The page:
UK firms have huge competitive advantage
Monday 30th January 2012
Here James Griffin, manager of Fidelity's MoneyBuilder Growth Fund, considers various investment prospects for UK businesses...
If much of the "noughties" was characterised by easy money and cheap funding from banks and private equity firms, in today's world of scarce capital it is big companies with big balance sheets which now hold the upper hand.
While investors looking for growth may have previously dismissed the UK's largest companies, Griffin believes now is the time to take another look
"In the bull market years a common criticism of large companies was 'elephants can't run'. A large company supposedly had more limited room for growth compared with more nimble, smaller companies. As a result many of these larger companies derated over the last decade. For example, the share price of Glaxo is the same as it was in 1997. The P/E of the FTSE 100 is close to half what it was a decade ago.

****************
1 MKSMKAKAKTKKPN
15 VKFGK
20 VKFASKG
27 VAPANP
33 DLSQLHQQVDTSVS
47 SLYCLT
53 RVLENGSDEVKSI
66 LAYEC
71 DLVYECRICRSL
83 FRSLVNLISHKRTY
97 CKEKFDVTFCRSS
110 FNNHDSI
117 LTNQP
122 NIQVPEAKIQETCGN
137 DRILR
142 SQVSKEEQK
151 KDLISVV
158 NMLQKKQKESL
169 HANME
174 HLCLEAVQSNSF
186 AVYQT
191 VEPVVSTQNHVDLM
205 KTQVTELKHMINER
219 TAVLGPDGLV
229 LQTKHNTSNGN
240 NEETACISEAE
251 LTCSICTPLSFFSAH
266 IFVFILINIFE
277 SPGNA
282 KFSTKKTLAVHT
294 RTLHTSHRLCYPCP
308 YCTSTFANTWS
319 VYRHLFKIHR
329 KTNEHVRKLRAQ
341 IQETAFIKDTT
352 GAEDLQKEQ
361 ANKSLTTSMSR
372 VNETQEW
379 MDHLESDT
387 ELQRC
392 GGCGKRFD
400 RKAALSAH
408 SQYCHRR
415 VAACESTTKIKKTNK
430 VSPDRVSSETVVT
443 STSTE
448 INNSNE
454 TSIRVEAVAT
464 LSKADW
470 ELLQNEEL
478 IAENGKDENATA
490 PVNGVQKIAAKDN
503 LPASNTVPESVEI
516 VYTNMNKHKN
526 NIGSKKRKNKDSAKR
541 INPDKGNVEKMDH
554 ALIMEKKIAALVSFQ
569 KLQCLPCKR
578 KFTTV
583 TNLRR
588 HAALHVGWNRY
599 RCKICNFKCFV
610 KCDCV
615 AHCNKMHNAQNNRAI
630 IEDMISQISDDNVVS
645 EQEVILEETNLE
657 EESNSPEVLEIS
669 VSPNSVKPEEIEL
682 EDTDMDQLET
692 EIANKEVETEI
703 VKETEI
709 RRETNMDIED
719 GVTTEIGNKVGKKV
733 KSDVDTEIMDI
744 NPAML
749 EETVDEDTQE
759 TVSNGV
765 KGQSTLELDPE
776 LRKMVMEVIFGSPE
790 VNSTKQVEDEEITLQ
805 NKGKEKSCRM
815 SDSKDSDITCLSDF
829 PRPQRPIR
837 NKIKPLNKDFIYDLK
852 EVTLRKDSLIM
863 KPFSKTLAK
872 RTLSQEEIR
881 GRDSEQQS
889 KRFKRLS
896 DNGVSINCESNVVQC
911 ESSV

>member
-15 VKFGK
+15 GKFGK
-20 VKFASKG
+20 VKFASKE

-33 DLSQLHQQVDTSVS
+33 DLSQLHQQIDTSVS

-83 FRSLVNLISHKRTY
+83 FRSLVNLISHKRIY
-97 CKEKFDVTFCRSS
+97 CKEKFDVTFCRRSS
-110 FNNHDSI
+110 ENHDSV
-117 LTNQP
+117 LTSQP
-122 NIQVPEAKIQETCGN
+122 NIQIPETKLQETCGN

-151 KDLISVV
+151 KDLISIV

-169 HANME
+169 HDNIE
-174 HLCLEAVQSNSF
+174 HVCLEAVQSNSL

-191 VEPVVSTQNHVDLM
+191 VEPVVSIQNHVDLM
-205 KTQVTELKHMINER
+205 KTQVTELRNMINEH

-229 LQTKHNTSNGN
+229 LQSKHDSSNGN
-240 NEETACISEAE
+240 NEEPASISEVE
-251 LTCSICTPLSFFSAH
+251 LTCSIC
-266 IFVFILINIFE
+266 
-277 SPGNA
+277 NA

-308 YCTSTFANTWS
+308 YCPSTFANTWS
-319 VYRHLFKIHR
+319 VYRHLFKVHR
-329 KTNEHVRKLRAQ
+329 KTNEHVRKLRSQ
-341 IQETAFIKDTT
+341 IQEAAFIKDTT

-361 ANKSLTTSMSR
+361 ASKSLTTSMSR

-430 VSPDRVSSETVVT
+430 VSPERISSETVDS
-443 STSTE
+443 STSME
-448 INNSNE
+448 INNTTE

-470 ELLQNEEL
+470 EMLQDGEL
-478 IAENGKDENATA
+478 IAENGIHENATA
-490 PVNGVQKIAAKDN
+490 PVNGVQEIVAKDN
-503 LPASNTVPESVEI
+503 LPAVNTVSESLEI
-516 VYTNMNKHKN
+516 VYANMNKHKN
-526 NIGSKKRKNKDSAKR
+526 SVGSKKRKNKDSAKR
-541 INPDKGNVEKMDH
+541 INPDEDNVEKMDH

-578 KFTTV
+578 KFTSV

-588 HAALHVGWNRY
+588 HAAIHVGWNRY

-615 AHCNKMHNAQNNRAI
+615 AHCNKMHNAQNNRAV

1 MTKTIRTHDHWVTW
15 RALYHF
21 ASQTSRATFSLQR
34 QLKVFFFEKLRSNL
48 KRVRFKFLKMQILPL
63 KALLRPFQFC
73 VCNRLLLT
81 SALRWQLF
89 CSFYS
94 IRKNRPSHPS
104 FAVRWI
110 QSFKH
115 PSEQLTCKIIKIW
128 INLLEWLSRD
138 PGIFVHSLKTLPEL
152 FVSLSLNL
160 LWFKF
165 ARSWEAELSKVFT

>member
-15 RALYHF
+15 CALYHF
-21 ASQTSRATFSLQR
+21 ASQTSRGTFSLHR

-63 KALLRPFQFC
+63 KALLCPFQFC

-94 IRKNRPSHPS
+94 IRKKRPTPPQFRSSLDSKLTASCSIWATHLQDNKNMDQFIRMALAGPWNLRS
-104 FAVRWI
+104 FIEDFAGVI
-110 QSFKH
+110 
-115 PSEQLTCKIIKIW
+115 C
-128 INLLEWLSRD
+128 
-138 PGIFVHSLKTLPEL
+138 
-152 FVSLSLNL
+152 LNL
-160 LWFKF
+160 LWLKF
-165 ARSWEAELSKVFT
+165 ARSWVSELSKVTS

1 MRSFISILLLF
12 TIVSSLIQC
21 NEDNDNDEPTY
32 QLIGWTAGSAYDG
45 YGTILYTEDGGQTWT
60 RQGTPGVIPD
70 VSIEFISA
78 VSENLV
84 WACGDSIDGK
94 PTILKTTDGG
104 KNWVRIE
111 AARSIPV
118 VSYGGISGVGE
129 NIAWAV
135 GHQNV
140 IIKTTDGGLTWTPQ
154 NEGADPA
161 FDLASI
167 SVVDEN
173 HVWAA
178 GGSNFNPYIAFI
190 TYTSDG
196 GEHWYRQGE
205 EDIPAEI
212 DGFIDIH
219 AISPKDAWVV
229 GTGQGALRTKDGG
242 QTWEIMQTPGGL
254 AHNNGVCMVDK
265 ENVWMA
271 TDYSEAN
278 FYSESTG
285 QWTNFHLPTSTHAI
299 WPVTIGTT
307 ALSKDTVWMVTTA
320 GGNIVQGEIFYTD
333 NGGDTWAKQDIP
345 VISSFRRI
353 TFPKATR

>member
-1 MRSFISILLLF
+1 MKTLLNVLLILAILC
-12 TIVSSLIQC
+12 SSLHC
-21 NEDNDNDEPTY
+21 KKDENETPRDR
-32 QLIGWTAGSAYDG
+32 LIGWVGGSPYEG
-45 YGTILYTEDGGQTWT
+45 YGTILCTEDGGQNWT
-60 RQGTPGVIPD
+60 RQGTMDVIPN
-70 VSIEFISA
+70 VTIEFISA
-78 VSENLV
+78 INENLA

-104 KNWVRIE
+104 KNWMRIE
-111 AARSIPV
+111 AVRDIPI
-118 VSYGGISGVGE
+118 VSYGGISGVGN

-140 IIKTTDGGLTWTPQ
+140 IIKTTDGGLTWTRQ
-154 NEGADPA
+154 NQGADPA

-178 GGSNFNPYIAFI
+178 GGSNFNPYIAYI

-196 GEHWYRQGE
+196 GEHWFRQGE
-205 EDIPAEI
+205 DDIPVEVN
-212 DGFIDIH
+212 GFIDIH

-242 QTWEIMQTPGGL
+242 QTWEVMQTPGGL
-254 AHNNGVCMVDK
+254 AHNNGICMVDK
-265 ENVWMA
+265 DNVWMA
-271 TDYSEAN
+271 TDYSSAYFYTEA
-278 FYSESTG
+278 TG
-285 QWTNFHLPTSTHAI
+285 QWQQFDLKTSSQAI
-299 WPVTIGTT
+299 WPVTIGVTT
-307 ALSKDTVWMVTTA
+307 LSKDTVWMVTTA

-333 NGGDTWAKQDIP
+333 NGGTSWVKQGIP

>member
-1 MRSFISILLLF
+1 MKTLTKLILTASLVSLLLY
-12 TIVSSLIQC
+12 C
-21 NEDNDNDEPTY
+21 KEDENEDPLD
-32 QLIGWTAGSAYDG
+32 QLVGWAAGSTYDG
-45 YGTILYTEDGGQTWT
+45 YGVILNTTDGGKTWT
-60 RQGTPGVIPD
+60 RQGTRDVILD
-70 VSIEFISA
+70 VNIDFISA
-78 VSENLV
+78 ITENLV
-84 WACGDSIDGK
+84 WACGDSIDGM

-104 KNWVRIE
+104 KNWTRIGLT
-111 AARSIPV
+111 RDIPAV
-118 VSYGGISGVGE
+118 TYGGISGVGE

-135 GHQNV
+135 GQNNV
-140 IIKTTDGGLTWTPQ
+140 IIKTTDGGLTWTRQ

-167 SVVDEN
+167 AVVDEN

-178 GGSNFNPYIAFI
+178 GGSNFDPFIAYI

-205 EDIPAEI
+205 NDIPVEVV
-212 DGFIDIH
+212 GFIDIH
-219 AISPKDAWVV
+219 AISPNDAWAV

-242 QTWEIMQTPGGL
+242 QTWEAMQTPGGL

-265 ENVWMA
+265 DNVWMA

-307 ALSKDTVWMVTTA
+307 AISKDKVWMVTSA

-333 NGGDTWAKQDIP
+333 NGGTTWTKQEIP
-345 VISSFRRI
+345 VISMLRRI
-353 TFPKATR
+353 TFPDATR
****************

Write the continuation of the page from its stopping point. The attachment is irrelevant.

"It is very uncertain how things will play out in the euro zone. What does seem certain, however, is that it will take many years before the supply of credit is turned back on. In a world of low growth, those companies with strong balance sheets, the means to fund their own growth and the benefit of having a powerful international businesses built over many years, have a huge competitive advantage."
So what types of companies fall into this category?
"By definition they are the largest companies in the UK, mostly FTSE 100 names. And they also typically have strong global franchises developed over many years with high levels of capital investment. Being able to diversify revenues across geographies with strong market positions around the world is a great antidote to the weakness of the UK economy."
The UK is fortunate to have a large number of these "global champions" including:
* Pearson - digital education;
* Rolls Royce - aircraft engines;
* Diageo - portfolio of beverage brands;
* GlaxoSmithKline, Shire - pharmaceuticals;
* WPP - marketing services;
* BG - oil & gas exploration;
* Johnson Matthey - catalytic converters;
* Rio Tinto, Anglo American - global mining.
"Of course a great company doesn't make a great investment if the share price already discounts a lot of the future growth prospects. Valuations of tobacco companies, for example, are now at significant premiums to historical levels. The good news though is that the FTSE 100 has underperformed the FTSE 250 for over a decade leaving many larger companies at very appealing valuations."
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